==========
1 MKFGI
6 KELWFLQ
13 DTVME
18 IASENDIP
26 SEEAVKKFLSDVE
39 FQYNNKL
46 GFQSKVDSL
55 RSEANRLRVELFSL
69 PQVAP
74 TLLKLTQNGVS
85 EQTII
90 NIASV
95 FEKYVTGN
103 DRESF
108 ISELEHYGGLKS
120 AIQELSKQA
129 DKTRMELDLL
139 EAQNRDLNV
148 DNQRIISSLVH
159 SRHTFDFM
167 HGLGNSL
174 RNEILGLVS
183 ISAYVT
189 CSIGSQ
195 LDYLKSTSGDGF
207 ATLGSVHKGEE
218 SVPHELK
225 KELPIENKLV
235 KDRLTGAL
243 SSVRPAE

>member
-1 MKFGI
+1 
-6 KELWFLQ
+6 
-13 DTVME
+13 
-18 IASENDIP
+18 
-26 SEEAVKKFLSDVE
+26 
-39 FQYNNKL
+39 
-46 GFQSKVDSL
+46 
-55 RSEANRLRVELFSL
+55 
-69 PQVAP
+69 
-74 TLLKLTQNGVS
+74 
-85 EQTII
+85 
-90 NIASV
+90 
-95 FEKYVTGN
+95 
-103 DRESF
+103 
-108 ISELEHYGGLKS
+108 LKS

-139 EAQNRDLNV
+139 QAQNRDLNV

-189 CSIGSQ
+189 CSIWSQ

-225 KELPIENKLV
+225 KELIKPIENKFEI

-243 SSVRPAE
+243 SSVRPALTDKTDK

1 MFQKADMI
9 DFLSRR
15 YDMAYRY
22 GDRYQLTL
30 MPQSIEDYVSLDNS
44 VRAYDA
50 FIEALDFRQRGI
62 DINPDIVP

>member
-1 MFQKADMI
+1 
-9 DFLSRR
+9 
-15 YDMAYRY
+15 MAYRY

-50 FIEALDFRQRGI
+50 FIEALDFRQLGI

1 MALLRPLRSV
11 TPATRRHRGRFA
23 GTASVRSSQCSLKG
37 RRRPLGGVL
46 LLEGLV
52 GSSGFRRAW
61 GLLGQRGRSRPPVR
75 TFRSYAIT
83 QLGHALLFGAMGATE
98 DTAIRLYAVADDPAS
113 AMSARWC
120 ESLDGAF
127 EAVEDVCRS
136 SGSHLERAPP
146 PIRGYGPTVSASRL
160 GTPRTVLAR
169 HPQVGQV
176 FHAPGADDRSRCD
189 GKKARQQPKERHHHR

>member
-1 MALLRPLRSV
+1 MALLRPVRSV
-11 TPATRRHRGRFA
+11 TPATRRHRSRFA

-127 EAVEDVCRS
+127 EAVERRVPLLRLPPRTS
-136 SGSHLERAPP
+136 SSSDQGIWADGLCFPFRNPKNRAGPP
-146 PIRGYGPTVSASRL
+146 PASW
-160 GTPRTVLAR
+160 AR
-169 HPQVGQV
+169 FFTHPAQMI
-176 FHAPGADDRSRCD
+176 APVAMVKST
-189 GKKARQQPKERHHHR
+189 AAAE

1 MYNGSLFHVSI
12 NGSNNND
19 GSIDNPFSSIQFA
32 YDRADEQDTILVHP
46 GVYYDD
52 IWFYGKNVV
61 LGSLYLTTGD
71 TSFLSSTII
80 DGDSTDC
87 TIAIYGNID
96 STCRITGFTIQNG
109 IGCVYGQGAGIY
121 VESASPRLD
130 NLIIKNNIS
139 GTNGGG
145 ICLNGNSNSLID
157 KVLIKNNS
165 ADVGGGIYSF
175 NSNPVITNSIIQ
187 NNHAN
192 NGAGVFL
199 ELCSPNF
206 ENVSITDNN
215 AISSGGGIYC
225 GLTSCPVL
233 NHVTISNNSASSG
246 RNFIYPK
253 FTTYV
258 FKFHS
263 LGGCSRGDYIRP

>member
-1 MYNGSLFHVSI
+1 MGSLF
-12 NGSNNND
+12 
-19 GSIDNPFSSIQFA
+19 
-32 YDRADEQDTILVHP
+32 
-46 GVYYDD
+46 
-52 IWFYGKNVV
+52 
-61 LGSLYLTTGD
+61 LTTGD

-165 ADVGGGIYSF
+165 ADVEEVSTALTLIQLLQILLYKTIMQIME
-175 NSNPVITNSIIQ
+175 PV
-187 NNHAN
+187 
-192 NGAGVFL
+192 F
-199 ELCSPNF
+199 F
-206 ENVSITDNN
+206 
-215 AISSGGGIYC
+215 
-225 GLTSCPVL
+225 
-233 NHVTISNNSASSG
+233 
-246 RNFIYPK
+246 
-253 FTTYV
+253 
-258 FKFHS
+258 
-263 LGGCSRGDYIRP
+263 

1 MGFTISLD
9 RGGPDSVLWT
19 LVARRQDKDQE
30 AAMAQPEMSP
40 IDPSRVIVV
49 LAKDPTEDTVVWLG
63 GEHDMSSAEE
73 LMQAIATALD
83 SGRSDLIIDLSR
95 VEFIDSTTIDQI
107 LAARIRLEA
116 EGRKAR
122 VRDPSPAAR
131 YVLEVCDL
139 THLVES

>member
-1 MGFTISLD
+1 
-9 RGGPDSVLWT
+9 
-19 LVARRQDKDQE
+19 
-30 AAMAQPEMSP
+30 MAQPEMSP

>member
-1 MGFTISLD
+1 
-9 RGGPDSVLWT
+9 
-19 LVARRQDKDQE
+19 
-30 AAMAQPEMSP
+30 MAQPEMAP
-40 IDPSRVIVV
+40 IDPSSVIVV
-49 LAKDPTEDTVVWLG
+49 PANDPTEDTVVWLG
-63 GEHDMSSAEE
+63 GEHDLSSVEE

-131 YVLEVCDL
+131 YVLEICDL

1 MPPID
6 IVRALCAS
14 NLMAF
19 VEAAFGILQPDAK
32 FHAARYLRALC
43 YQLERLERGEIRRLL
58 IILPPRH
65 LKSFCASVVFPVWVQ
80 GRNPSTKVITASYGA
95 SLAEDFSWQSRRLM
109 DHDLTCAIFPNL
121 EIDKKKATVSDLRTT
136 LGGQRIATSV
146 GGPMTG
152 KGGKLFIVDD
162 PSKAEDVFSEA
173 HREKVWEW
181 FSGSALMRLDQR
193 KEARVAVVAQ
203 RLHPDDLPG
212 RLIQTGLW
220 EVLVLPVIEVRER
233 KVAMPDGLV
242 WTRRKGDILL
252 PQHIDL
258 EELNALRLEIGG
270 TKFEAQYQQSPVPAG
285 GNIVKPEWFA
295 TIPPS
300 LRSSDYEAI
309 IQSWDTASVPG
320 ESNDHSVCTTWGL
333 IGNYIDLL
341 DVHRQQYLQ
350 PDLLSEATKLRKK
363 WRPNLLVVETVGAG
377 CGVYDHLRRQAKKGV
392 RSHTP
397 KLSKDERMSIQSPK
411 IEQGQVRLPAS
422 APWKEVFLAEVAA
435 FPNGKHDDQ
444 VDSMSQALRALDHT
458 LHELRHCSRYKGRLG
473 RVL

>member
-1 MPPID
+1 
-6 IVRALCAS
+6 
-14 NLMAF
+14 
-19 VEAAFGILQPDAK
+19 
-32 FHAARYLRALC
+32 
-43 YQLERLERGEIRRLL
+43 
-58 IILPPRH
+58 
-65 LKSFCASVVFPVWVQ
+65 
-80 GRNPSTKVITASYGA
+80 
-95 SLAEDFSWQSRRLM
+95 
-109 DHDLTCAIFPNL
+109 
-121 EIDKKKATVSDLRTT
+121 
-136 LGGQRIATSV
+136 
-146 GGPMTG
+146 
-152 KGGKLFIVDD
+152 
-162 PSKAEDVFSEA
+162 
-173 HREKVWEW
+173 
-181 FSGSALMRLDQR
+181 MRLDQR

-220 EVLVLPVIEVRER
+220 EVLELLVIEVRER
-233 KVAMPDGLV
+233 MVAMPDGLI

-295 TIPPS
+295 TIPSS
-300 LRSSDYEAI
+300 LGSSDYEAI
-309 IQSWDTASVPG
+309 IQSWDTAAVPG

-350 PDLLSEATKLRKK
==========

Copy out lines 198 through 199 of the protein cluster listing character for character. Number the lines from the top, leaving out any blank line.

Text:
19 LVARRQDKDQE
30 AAMAQPEMSP